OBJECTIVE: To examine the ultrastructural changes in arteriovenous malformations (AVMs) after radiosurgery and to explore the possible mechanisms of posttreatment obliteration and hemorrhage. METHODS: Twenty-two specimens, among them three irradiated AVMs (size, 3-6 cm), 15 nonirradiated AVMs, and four normal controls were processed for ultrastructural study immediately after removal. Transmission electron microscopy was used to compare the vasculature of irradiated AVMs with nonirradiated AVMs and normal controls. RESULTS: Thirty-three months postradiosurgery, partial vaso-occlusion (36-74% lumen) occurred by coagulation of cytoplasmic debris and proteinaceous material leaking from the endothelium. Forty-eight months postradiosurgery, heterogeneous thrombus formation (86-96% lumen) with fibrinoid and proteinaceous materials was observed. Sixty-four months postradiosurgery, complete luminal closure (90-100% lumen) by a fibrin thrombus was seen in vessels with diameters up to 5.5 mm including feeding arteries and draining veins. In occluded vessels, there was extensive degeneration of endothelial cells, subendothelial fibroblasts, and myofibroblasts. Neoproliferation and endothelialization of smooth muscle cells with Weibel-Palade bodies was observed in arteries. CONCLUSION: Radiosurgery causes irreversible cellular damage of the vascular wall. Partial vaso-occlusion that increases blood flow in remaining vessels and degenerative changes on the blood-brain barrier may contribute to hemorrhage at early stage postradiosurgery. Radiosurgery stimulates neoproliferating and endothelializing smooth muscle cells in vessel walls, which might lead to narrowing of the vessel lumina. Complete vaso-occlusion achieved 64 months postradiosurgery suggested a minimum follow-up duration of 5 years to determine final outcome of radiosurgery. Histological end point of vaso-occlusion of AVMs takes longer time than neuroimaging endpoint of complete obliteration.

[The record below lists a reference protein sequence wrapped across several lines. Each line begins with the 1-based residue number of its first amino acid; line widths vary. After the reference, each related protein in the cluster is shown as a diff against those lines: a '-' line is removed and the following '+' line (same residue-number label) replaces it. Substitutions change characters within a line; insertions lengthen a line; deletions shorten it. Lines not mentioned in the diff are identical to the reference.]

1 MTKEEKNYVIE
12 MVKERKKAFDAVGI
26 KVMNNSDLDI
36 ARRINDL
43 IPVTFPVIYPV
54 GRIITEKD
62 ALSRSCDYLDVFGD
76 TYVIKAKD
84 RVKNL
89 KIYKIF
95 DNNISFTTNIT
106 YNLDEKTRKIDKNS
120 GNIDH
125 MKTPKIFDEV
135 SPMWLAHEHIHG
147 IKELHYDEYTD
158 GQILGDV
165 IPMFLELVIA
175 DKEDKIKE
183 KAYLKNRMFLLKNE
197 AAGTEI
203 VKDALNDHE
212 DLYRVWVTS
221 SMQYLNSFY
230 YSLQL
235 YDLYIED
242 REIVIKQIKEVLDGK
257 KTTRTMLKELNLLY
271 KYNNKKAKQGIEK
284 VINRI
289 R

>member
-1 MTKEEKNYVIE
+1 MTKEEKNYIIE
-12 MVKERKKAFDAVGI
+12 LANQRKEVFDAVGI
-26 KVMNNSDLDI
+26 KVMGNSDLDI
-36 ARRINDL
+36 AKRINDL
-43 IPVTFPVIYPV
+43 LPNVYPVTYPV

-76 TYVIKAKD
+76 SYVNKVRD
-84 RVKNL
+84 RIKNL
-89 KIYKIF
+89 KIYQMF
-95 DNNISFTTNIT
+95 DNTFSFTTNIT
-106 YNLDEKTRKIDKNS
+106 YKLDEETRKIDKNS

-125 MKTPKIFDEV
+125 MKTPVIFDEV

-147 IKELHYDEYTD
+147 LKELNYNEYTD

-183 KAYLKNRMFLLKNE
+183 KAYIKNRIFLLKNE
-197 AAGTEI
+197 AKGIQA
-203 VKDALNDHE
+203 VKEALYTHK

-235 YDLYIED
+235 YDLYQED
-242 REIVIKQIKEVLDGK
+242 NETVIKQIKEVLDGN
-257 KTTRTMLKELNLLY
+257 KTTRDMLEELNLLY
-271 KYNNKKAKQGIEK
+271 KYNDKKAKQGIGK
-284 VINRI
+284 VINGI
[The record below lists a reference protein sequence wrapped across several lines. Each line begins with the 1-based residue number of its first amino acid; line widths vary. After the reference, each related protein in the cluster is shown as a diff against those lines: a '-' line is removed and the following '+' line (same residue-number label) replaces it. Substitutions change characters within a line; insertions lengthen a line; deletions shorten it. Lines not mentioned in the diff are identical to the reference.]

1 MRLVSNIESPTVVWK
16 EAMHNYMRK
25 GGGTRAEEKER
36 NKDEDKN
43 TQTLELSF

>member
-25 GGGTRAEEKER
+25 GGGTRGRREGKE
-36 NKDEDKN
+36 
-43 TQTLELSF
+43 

|Number of pages||9|
|Publication status||Published - Apr 2006|